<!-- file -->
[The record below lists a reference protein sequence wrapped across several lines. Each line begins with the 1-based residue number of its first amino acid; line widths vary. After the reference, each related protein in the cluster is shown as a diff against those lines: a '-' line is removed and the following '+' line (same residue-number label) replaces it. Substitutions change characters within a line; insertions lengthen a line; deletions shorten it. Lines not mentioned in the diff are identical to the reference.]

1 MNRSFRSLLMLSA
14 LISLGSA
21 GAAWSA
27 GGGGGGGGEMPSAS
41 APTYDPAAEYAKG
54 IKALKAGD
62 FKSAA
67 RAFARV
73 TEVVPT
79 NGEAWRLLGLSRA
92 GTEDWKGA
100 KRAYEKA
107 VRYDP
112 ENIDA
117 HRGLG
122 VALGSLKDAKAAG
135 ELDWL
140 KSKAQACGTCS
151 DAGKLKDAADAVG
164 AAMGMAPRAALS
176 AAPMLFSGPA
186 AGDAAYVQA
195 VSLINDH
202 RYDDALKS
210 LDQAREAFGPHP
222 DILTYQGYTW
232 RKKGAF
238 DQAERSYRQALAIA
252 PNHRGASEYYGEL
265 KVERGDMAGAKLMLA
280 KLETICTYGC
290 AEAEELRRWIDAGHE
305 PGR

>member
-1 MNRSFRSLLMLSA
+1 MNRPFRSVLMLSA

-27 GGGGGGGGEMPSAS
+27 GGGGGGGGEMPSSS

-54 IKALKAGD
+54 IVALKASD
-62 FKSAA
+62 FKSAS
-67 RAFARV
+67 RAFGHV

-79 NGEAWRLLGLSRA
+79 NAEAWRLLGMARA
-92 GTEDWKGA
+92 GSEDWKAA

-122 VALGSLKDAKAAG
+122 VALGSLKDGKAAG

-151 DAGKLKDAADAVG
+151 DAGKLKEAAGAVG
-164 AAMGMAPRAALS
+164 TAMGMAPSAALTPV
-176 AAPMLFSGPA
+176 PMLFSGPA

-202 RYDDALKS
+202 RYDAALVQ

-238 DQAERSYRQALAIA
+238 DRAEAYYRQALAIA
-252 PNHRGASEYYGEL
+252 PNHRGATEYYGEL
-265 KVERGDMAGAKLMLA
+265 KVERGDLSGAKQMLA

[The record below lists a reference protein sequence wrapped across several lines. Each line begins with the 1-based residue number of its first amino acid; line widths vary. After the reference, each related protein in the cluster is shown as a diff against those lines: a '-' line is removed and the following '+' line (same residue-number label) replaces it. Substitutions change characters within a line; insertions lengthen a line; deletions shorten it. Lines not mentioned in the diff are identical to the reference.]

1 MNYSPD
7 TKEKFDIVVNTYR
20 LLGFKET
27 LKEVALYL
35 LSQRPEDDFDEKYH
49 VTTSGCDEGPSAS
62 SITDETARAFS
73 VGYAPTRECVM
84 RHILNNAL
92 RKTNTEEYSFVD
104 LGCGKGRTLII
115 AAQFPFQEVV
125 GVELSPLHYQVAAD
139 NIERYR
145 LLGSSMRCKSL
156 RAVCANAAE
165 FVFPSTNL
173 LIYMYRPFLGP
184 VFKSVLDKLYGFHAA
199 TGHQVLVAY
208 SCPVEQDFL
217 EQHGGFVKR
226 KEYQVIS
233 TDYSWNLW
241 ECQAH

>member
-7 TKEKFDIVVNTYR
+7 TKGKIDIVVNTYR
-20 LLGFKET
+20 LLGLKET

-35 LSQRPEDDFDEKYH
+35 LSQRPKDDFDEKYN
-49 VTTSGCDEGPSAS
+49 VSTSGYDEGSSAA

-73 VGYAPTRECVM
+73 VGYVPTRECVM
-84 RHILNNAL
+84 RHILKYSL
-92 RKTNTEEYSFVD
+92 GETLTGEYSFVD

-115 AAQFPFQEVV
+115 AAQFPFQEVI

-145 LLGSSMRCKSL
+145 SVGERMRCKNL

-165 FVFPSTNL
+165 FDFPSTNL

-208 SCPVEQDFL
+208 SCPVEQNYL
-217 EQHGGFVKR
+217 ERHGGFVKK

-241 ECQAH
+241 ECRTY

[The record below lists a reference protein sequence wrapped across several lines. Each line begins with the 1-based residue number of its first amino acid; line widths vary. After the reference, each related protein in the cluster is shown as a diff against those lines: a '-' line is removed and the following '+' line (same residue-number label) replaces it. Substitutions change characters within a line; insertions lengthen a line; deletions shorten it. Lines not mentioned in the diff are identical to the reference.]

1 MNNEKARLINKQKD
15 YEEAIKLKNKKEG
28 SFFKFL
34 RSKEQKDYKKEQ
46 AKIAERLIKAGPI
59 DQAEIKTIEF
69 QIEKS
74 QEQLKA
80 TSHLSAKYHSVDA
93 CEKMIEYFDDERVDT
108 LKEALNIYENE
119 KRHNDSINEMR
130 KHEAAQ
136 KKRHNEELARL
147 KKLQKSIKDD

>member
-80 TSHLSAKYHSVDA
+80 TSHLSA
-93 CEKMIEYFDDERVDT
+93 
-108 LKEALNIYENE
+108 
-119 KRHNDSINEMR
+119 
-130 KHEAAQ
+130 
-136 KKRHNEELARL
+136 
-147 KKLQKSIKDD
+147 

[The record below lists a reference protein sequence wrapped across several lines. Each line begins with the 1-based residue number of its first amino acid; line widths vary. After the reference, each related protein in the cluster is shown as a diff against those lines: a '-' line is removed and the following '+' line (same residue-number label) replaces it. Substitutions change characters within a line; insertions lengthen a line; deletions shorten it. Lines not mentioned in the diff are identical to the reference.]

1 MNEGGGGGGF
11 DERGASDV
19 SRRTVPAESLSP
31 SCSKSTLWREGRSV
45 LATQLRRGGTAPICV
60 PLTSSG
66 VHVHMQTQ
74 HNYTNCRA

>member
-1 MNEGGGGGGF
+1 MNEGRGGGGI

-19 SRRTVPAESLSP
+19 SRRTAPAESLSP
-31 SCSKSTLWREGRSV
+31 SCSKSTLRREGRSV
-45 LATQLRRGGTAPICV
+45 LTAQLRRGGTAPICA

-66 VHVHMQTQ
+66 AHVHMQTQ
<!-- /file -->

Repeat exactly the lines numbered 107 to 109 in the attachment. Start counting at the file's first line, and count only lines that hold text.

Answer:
-115 AAQFPFQEVV
+115 AAQFPFQEVI

-145 LLGSSMRCKSL